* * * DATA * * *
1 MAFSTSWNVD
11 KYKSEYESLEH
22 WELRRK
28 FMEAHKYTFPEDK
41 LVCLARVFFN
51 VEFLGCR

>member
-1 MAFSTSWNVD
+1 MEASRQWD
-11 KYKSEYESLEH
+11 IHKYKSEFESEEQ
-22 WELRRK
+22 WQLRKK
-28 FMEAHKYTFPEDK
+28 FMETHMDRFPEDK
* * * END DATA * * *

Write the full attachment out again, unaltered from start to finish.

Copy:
1 MAFSTSWNVD
11 KYKSEYESLEH
22 WELRRK
28 FMEAHKYTFPEDK
41 LVCLARVFFN
51 VEFLGCR

>member
-1 MAFSTSWNVD
+1 MEASRQWD
-11 KYKSEYESLEH
+11 IHKYKSEFESEEQ
-22 WELRRK
+22 WQLRKK
-28 FMEAHKYTFPEDK
+28 FMETHMDRFPEDK